People love an underdog story, a David versus Goliath fight, and at first this seemed like just that, but now it’s just confusing.
The ongoing conflict between Toronto’s taxi drivers and Uber came to a head Wednesday with a twelve hour protest in the heart of the city.
There were numerous hotspots, reports of confrontations between taxi drivers and their Uber equivalents and unending gridlock, a small wrinkle in the taxi union’s public relations campaign.
While the protest did its job, everyone is talking about this issue now, public opinion has definitely shifted in favour of the ride-share app. It may have been better for the drivers to strike without blocking city streets, showing what would happen in the city with no taxis available, without creating animosity with the citizenry.
We live in a time when whatever works best for the consumer is the best option no matter the consequences. It seems we forget that consumers are also workers, and with lower prices come lower wages.
In some cases we fight developers and multi-national corporations trying to affect large, destructive change in our backyards.
Last winter, developer RioCan gave up on its proposal to build a Wal-Mart in the Kensington Market neighbourhood after a sustained push by the community to stop the big-box store from moving in.
One of the principle concerns was the plight of mom and pop shops that would be harshly affected. The city’s car wars can be looked at in the same vein.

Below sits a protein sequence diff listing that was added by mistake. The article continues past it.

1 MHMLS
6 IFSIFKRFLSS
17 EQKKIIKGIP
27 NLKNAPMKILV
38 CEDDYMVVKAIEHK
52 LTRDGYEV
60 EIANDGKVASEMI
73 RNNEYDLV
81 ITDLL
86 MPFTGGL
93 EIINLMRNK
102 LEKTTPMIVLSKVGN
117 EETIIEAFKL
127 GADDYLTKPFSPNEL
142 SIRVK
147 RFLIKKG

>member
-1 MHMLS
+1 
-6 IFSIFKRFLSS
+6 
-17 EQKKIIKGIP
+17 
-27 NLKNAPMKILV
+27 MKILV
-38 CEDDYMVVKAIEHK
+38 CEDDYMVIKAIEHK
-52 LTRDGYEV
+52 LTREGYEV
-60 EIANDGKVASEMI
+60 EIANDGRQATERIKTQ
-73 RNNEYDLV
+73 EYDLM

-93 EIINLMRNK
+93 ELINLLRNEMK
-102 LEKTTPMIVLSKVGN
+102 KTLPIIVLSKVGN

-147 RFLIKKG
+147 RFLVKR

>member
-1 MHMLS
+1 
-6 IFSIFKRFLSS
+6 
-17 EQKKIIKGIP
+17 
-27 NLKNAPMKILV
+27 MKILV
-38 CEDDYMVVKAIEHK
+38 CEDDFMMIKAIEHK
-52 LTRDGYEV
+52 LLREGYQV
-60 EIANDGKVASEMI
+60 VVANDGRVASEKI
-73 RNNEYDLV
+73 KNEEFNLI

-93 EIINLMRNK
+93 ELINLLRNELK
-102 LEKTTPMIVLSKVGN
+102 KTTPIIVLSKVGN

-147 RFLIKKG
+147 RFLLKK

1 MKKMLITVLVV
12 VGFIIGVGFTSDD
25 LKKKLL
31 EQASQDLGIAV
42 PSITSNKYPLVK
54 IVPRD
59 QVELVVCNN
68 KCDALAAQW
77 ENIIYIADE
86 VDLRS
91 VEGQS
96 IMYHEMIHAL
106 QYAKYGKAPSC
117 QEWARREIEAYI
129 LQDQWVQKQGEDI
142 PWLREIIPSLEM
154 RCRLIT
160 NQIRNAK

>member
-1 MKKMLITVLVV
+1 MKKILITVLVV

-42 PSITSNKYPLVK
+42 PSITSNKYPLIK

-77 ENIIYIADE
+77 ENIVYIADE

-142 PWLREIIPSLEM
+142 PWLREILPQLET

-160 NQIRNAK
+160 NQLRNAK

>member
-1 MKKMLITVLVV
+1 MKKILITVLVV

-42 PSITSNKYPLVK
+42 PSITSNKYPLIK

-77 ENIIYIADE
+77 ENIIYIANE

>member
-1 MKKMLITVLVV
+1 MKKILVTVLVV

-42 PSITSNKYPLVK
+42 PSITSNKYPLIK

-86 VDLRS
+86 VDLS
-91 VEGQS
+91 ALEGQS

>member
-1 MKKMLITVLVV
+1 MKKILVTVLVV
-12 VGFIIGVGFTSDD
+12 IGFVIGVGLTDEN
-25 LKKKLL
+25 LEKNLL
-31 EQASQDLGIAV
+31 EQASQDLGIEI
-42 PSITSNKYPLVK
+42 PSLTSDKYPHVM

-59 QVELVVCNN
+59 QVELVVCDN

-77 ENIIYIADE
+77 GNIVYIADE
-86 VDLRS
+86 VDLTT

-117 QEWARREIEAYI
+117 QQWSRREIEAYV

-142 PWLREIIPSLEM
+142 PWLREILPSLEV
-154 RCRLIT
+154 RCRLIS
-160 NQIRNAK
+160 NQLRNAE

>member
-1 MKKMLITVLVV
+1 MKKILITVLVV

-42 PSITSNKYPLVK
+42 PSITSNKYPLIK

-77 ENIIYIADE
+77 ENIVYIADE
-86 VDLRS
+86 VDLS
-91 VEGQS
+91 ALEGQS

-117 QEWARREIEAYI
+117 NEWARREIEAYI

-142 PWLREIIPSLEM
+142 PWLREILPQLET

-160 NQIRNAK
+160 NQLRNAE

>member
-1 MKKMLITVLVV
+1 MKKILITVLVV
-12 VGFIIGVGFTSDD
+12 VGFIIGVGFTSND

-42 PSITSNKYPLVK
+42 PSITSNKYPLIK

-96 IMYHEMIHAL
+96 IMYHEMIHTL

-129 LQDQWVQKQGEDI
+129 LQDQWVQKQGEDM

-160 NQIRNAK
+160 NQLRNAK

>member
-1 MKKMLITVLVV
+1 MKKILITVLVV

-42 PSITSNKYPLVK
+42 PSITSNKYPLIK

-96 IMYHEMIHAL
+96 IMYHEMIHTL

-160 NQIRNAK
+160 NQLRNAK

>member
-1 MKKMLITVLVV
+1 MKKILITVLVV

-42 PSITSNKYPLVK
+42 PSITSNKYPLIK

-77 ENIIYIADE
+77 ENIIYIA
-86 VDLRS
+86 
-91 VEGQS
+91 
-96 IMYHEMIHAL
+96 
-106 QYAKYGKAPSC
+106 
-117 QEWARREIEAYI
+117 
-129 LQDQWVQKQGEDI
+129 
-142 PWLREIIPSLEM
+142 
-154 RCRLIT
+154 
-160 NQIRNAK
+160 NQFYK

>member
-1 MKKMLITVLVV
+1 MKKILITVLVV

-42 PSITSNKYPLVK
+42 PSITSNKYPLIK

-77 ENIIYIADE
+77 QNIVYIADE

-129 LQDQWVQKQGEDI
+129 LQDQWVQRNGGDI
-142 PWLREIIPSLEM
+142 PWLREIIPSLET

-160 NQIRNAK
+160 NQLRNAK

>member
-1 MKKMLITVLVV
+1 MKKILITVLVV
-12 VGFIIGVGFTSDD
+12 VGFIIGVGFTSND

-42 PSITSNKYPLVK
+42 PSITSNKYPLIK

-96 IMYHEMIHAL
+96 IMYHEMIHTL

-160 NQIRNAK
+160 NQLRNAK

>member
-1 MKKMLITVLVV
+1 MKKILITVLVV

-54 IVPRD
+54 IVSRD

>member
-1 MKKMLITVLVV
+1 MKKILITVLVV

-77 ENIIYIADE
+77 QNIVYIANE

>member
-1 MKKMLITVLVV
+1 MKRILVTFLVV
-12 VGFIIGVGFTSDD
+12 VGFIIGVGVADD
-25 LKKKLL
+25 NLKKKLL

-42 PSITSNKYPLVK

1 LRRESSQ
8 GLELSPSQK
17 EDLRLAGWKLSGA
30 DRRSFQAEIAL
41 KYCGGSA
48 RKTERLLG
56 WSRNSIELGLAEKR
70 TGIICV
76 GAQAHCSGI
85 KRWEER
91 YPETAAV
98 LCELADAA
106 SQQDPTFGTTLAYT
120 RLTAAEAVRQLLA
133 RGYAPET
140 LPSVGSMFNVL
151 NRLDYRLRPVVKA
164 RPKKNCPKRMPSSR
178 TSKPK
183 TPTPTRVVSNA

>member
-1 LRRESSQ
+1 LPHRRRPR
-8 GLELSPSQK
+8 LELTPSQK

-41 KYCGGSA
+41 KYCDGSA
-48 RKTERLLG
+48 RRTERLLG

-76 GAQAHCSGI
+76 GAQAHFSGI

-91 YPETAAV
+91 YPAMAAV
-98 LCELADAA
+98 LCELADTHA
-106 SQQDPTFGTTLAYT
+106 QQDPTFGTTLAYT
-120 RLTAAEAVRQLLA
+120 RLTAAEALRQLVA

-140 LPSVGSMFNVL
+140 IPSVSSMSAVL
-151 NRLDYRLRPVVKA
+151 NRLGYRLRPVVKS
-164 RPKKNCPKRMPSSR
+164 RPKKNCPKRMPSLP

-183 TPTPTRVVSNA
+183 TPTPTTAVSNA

Uber has come into the city, taken millions of fares from cab drivers, and laughed in the face of regulators as the company offered to pay for tickets their drivers received from Toronto Police.
The company’s drivers also consistently violate commercial auto insurance rules.
Having options in a market is a good thing, but this goes beyond competitive advantage. The average Uber driver made just over $3,000 in the first year of its existence in Toronto, largely because few of the drivers are professional, full-time workers.
This puts city council and the citizens of Toronto in a moral quandary.
Do we stand up to the big, multi-national corporation trying to take advantage of an archaic vehicle licensing system, or just accept that professional drivers will no longer exist, and take cheaper rides with more risk?
A final option is to overhaul the antiquated plate system that has created much of the mess we’re dealing with today.
Until Uber arrived, standard taxi plates in Toronto had been steadily increasing in cost, fetching as much as $360,000.
This had essentially turned the city’s taxi industry into a feudalistic system where drivers were forced to pay permit-holders for the right to use their plate.
Permit-holders have also historically been opposed to reform, as they hold a position of power in the system.
They are now the silent backers of the battle against Uber. Luckily for them a frontline of drivers is here to lead the charge.
Taxi drivers must realize Uber is not the enemy, but the public needs to realize Uber is not the solution.
If the city got serious about reforming the limousine and taxi by-laws, making it easier for people to enter the industry, and forced ride-share app to bend to regulators demands there could be a solution.
However reform takes time and effort, and Uber has the resources, and public support to slow, or stop any possible changes.
In short it’s up to us, we can have an Uber city, or a great one.